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Actor and producer Dwayne Johnson poses for a photo at a Sundance special screening of "Fighting with My Family" on January 28, 2019 in Park City, Utah. Vin Diesel attends "Fast & Furious 8" Premiere at Le Grand Rex on April 5, 2017 in Paris, France.

None of the last couple Fast & Furious movies have been as entertaining as the ongoing beef between the franchise’s two biggest stars: Vin Diesel and Dwayne “The Rock” Johnson.

The drama went public just a week before the end of production on The Fate of the Furious, when Johnson posted something on Instagram slamming unnamed “male co-stars” who were by his standards, “candy a–es.”

He wrote, “Some conduct themselves as stand up men and true professionals, while others don’t. The ones that don’t are too chicken s— to do anything about it anyway. Candy a–es. When you watch this movie next April and it seems like I’m not acting in some of these scenes and my blood is legit boiling—you’re right.”

Johnson later deleted the picture, and now says he regrets posting it. Not because it wasn’t true, but because “I don’t share things like that. And I take care of that kind of bulls— away from the public.” Still, that doesn’t mean his feelings about Diesel have changed at all. In a new interview with Vanity Fair, Johnson shed more light on his history with Diesel.

There was apparently some kind of peace meeting in The Rock’s trailer after his Instagram post, which he shares laughing, “I wouldn’t call it a peaceful meeting. I would call it a meeting of clarity. He and I had a good chat in my trailer, and it was out of that chat that it really became just crystal clear that we are two separate ends of the spectrum. And agreed to leave it there.”

Johnson said that he and Diesel are “philosophically two different people, and we approach the business of moviemaking in two very different ways.” After he described his philosophy on work being: “Looking at everybody as equal partners. And looking at the studio as equal partners. And looking at the crew, regardless of where you’re at, either on the call sheet or otherwise, as equal partners—with respect and with humility, and being respectful of the process and every other human being who is putting in just as much time, just as much hard work and sweat equity, if not more. And I think it’s always been important to me to always be straight up and look somebody in the eye. And if you say you’re going to do something, do it.” In saying this, Johnson is implying  that Diesel does not share his ethos or his approach.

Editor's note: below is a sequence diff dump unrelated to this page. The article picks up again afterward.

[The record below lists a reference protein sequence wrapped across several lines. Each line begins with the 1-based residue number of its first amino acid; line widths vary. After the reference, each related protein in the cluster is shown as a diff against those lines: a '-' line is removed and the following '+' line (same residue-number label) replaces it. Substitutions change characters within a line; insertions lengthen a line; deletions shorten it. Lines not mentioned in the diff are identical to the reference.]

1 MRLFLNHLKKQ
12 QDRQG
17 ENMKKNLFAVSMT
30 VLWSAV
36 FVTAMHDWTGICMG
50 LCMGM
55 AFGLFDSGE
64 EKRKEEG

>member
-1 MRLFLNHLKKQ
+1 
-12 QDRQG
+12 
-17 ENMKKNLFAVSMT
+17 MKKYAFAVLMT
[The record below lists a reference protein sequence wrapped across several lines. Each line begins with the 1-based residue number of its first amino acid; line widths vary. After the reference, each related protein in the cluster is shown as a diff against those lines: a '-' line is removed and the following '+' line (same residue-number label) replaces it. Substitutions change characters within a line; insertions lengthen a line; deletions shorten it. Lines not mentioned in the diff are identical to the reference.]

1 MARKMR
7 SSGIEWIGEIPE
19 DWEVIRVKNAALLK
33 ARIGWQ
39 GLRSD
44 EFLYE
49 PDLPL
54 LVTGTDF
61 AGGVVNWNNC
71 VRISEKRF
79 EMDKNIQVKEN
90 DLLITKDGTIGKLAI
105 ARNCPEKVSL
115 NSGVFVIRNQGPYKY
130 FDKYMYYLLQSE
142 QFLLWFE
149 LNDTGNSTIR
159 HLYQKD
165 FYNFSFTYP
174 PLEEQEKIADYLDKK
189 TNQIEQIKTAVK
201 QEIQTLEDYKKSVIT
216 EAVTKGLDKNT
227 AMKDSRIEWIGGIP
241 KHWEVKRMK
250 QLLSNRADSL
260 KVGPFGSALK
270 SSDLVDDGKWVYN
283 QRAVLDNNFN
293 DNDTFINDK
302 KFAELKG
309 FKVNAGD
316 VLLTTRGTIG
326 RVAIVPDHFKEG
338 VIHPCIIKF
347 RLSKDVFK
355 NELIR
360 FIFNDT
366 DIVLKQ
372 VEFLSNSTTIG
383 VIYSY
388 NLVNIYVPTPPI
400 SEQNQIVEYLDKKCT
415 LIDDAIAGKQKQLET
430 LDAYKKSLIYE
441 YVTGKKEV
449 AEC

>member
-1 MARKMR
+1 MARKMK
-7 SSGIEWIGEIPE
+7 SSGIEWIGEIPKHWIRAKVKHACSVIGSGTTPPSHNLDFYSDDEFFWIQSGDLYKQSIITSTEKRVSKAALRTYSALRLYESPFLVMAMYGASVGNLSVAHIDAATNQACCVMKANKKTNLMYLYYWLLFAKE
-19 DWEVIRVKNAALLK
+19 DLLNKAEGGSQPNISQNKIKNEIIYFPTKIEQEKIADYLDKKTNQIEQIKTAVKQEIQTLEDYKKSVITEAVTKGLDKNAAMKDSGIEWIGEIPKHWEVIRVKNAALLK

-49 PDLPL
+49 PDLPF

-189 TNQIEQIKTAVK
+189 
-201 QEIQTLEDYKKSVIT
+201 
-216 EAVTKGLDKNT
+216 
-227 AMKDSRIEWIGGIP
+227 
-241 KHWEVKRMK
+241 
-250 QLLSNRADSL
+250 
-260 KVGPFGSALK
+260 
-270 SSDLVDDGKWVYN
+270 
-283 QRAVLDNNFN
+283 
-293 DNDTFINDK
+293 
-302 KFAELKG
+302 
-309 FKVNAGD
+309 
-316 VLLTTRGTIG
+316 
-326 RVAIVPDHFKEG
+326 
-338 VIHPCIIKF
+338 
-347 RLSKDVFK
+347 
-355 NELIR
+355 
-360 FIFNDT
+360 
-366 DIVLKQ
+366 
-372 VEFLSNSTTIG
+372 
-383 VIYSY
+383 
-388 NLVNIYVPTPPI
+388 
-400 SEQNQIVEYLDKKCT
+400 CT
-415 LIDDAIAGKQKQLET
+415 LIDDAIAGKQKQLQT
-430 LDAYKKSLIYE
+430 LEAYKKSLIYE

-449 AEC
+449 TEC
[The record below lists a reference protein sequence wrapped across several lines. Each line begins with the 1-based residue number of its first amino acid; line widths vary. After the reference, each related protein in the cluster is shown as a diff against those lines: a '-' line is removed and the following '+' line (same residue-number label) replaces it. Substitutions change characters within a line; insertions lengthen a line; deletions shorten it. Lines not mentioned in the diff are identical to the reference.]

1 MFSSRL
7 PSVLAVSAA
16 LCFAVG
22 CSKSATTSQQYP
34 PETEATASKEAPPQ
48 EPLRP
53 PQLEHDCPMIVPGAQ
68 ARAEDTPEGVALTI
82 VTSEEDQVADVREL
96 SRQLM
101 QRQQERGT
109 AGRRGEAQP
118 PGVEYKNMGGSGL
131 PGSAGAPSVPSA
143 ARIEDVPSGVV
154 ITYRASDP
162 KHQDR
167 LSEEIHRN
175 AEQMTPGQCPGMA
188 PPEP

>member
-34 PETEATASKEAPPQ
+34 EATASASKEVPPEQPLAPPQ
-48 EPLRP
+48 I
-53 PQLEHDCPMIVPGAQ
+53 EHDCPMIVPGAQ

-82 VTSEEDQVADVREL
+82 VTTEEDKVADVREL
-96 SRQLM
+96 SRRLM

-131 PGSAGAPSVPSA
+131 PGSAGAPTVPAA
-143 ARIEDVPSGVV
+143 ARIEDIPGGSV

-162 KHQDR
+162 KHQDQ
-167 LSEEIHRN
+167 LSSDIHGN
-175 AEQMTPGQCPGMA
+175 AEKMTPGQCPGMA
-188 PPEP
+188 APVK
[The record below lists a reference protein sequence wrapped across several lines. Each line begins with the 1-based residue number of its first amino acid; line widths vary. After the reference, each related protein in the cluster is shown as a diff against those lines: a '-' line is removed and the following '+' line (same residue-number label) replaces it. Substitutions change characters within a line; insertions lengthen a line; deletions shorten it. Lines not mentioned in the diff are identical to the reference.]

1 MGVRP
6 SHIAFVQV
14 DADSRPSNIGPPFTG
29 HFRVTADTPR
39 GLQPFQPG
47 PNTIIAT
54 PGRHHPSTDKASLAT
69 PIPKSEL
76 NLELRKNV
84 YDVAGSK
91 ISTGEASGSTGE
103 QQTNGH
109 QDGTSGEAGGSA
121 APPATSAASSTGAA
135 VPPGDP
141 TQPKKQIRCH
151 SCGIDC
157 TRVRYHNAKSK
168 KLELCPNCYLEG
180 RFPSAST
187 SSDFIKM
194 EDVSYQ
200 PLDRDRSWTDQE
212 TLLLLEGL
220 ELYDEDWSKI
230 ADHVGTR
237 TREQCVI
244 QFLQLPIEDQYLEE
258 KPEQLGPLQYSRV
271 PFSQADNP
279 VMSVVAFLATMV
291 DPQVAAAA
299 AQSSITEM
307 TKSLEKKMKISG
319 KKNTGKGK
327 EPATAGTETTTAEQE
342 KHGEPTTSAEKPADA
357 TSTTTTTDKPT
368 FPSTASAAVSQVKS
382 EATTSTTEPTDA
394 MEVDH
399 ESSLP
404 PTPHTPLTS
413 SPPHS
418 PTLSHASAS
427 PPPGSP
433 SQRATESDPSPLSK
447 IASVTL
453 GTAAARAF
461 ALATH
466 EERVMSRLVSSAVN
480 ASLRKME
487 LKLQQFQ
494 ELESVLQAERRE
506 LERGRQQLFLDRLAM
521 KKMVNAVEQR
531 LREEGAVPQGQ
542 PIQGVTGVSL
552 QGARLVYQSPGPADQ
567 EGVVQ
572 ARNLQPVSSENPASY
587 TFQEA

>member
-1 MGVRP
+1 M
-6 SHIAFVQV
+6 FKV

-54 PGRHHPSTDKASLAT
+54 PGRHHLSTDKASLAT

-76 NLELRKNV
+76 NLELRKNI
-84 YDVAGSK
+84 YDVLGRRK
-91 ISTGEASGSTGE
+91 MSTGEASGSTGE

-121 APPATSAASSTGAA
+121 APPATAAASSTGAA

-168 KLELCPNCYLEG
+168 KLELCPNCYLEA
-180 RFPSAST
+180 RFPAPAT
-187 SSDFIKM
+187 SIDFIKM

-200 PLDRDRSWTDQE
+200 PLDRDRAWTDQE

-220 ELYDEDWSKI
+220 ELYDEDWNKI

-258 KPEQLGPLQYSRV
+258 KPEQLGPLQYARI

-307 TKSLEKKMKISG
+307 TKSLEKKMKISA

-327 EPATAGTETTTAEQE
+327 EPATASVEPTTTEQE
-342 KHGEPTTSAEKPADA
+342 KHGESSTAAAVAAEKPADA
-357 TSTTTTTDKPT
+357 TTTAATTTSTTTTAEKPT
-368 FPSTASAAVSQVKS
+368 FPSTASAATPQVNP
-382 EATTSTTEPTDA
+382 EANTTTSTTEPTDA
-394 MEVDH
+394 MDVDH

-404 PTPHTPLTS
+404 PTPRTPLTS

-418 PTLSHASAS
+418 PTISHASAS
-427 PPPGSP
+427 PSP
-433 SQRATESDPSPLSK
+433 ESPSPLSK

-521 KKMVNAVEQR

He also responded directly to one of Diesel’s statements in an interview with Men’s Health, where he claimed credit for Johnson’s success in the film world, saying that The Rock’s performances in the Fast franchise largely came as a result of Diesel’s own “tough love” style of producing.

“You know, I’ll tell you this. One part of me feels like there’s no way I would dignify any of that bulls— with an answer. But here’s the truth. I’ve been around the block a lot of times. Unlike him, I did not come from the world of theater. And, you know, I came up differently and was raised differently. And I came from a completely different culture and environment. And I go into every project giving it my all. And if I feel that there’s some things that need to be squared away and handled and taken care of, then I do it. And it’s just that simple. So when I read that, just like everybody else, I laughed. I laughed hard. We all laughed. And somewhere I’m sure Fellini is laughing too.”

This isn’t the first time Johnson publicly responded to Diesel’s comments — when Diesel’s statement first went public, Johnson went on the record saying he wished the franchise well, but he was not going to return to the Fast & Furious series for any future movies. The battle between Dominic Toretto and Luke Hobbs may be over, but the war between Diesel and Johnson shows no signs of stopping.

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